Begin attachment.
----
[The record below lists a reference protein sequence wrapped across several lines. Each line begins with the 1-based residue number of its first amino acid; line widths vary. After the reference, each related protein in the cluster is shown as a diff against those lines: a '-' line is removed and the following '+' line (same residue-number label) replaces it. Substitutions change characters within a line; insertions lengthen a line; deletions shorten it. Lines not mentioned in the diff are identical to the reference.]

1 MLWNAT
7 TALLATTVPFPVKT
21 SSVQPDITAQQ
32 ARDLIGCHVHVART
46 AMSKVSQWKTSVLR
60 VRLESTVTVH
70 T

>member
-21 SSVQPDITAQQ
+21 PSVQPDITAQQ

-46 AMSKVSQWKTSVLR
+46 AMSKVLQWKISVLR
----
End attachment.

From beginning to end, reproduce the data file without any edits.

[The record below lists a reference protein sequence wrapped across several lines. Each line begins with the 1-based residue number of its first amino acid; line widths vary. After the reference, each related protein in the cluster is shown as a diff against those lines: a '-' line is removed and the following '+' line (same residue-number label) replaces it. Substitutions change characters within a line; insertions lengthen a line; deletions shorten it. Lines not mentioned in the diff are identical to the reference.]

1 MLWNAT
7 TALLATTVPFPVKT
21 SSVQPDITAQQ
32 ARDLIGCHVHVART
46 AMSKVSQWKTSVLR
60 VRLESTVTVH
70 T

>member
-21 SSVQPDITAQQ
+21 PSVQPDITAQQ

-46 AMSKVSQWKTSVLR
+46 AMSKVLQWKISVLR